Final report fast track Ageing and Technologies

Creating a vision of care in times of digitization

Over the last months a group of experts from Finland, France, Germany, Italy, the Netherlands and Sweden have been working on a common vision of ‘what constitutes good care and on the question ‘what contribution can (or cannot) technology make to that good care for older people?’

We are happy to announce that the final report of the fast track on Ageing and Technologies has been published. Penholder Anne Meißner wrote this report based on national reports and feedback from societal stakeholders operating in the field of care and technologies. The report investigates technological innovations in the area of ageing and care across the participating countries. Beginning with the needs of older people rather than with the technology.


The overall vision is of good care as the range of services which enable older people and their carers to maintain good later life as they understand it, recognising the great diversity of older people. The project established clearly that a common international approach to this topic is possible, but that relevant policies are often not coordinated at national level, and there is no way for older people and their carers to find impartial advice on what technologies are available and useful for particular needs and circumstances.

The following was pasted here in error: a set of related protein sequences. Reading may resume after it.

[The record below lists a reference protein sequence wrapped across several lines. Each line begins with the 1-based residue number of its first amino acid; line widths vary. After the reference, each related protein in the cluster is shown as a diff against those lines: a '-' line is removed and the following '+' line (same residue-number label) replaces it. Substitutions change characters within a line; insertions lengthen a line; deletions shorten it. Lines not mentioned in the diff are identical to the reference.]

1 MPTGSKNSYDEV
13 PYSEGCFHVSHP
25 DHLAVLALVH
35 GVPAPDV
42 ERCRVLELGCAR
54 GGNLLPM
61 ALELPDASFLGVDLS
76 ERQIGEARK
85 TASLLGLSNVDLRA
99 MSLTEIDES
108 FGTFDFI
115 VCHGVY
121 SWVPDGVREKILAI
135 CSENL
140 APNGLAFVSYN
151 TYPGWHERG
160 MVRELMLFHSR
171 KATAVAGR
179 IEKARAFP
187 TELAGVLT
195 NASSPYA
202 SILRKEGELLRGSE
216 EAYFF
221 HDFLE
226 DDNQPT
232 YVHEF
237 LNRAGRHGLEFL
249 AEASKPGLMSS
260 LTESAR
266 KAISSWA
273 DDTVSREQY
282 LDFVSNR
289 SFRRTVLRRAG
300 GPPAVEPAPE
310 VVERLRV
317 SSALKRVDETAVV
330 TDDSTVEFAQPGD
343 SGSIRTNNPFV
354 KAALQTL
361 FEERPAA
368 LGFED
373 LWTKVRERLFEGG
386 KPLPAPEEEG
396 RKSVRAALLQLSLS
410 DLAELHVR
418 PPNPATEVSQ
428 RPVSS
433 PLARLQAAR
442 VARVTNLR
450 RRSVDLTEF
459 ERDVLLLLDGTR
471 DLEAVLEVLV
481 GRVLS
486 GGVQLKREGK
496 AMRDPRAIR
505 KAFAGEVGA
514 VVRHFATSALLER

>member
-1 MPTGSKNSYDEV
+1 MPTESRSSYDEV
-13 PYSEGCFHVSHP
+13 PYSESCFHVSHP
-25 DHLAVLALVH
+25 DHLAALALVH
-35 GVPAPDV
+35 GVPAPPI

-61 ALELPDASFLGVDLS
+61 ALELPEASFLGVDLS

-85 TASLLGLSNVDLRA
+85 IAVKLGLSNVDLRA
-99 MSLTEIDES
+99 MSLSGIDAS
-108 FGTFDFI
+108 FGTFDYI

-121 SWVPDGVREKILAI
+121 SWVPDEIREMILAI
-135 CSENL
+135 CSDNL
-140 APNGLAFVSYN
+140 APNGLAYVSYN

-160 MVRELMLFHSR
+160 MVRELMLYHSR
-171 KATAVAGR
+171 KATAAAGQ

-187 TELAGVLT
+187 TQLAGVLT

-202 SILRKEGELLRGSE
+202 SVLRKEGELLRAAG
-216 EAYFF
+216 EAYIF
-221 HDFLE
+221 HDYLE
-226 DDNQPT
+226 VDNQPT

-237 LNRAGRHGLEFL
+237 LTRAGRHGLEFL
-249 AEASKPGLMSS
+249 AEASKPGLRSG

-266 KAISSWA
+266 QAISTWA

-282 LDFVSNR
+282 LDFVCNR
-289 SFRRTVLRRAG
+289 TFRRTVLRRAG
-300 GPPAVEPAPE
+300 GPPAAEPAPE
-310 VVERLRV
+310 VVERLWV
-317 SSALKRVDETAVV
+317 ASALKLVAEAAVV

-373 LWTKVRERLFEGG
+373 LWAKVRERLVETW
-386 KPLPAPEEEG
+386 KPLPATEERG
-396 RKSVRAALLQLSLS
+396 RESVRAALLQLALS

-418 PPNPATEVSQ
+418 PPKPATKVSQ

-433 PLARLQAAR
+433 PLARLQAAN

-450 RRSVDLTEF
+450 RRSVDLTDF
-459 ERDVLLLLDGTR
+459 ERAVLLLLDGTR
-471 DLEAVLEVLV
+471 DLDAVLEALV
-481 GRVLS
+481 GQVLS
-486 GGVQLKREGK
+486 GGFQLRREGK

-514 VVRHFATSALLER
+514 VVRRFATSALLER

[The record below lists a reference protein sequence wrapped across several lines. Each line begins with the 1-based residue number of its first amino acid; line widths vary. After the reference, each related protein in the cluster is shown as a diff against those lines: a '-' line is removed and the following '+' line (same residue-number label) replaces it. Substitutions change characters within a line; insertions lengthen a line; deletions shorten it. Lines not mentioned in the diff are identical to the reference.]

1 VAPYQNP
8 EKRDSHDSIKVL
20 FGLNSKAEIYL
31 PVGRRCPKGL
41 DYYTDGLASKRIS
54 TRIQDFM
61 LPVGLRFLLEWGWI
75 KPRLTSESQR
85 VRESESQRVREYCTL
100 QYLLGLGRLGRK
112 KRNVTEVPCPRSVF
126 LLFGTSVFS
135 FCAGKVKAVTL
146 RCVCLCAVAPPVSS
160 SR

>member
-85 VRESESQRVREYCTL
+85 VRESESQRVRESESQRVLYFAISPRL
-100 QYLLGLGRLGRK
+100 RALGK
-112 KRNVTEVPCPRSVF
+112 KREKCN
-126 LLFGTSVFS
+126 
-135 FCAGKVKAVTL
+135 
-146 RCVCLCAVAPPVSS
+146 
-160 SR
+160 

Policy should begin with what older people and their carers (both formal and informal) believe is good care. Taking into account international human rights standards.

Policy pointers

  • Policy needs to focus more on what role technology can play in securing good care, and less on ways of applying the technology to people.
  • Strategies for the introduction and implementation of technology in health and social care need to be integrated with other relevant national frameworks (including frameworks and polices for care, health, digitisation, and other issues).
  • Policy development in this field should engage with a wider range of societal actors.
  • Digital literacy should be systematically integrated into the basic training and further education of caregivers, both formal and informal.
  • A national or European strategy is needed to provide independent and impartial evaluation of technologies available, their costs and benefits, to assist those in need of care, their carers and the managers of care systems and institutions.
  • There is a need for strategies to improve the interaction between older people in need of care, informal and formal caregivers, service providers, technology companies.